on the one hand, the deaths of a couple of my most-favored feral cats, whom i had hoped to bring into my household, are part of why i have gone out of my way to be a caretaker for so many. Drake (Magellan's sister) was struck by a car before my renovations in 2012 were complete, and tiny's first litter featured two super-assertively-friendly kittens, who were the unfortunate victims of a well-meaning neighbors to feed them milk because they were vocal and mobile and they succumbed to the improper ingestion of cow's milk before they were weaned.
i don't like seeing needless pain or suffering, especially if it is in my power to help prevent it. so there's that.
On the other hand, one of the things that has rekindled my lifting motivation of late is seeing what it looks like when someone fights for every rep, and trying to apply that to my own practice and training. it's easy to half-ass stuff, or not bring everything to bear on a rep, or whatever - this isn't news to folks who do martial arts, for instance, and it shouldn't be news to me, either - but, as a non-perfectionist, i chafe at the "perfect practice makes perfect" dictat as well; i am much more a zeno's paradox kind of guy, incrementally creeping towards a near-ideal. this is sub-optimal on two fronts - one, you're not going to hit your limits, and, tangentially, you get more out of a rep when you move the bar with speed rather than slowly; F=MA doesn't give a shit.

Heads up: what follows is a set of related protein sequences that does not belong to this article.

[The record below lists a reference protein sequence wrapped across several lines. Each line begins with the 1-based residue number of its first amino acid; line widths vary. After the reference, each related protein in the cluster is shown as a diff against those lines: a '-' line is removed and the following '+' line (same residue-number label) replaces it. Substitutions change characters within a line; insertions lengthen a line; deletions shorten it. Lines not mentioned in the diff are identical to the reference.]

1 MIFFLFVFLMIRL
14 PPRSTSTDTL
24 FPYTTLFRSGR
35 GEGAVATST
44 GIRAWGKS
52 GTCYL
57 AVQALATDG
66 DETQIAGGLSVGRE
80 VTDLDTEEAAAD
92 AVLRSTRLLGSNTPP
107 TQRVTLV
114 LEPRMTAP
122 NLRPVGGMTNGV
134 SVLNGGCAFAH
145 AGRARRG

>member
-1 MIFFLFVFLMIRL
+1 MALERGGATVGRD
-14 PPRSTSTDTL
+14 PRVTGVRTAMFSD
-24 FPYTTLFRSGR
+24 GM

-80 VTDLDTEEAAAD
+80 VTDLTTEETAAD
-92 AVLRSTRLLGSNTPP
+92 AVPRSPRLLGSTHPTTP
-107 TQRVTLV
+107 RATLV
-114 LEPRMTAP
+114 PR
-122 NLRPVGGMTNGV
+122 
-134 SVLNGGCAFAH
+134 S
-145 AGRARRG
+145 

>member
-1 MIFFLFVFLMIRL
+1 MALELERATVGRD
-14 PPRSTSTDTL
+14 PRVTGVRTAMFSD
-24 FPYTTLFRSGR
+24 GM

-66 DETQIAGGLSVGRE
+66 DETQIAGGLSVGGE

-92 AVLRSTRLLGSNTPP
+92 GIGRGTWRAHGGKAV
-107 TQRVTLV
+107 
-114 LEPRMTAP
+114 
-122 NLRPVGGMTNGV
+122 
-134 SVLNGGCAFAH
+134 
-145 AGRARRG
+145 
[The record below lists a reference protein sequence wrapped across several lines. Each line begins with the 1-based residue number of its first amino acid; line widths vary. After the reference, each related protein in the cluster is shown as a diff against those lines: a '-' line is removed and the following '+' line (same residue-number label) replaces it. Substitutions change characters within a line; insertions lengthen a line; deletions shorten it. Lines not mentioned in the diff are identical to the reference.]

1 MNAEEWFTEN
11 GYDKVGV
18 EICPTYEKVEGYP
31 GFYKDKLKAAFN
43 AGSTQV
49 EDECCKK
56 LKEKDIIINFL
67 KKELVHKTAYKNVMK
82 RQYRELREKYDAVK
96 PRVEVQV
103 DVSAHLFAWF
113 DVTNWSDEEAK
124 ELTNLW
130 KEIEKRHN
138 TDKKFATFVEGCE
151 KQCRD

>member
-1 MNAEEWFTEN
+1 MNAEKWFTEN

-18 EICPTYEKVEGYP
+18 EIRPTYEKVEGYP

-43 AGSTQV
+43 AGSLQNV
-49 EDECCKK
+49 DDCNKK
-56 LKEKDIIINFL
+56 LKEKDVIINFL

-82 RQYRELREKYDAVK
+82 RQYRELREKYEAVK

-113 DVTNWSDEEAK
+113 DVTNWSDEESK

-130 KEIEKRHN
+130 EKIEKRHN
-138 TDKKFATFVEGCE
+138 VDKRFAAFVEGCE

so, watching Jenn R miss that world record deadlift pull was literally seeing someone try to give 101% of what they have, committing absolutely everything to a lift (her training videos show the same kind of focus and intensity); i honestly am more inspired by the failed attempt at the absolute extreme of her capability, rather than yet another (impressive-as-fuck) successful pull. we've talked briefly about how to develop that and bring it to bear, which is one of many facets of my strength practice that i want to improve in order to achieve the goals i have recently set for myself. i've been putting this into practice this week, after my chance to train with her last weekend - i may not have made every lift this week, but i have sure as shit fought my best fight on every rep (though this still isn't happening every rep of every set, i've ground out some number-of-rep PRs by stomping into this relatively new psychological territory as I remind myself what it looks like when one of the best refuses to give up, and trying to emulate that in my own performance)
so, yeah, i am kind of embracing the trope that is so tiresome and problematic in our imagined fiction, because, for better or worse, "grizzled white cishet dude" is the current protagonist in my personal narrative.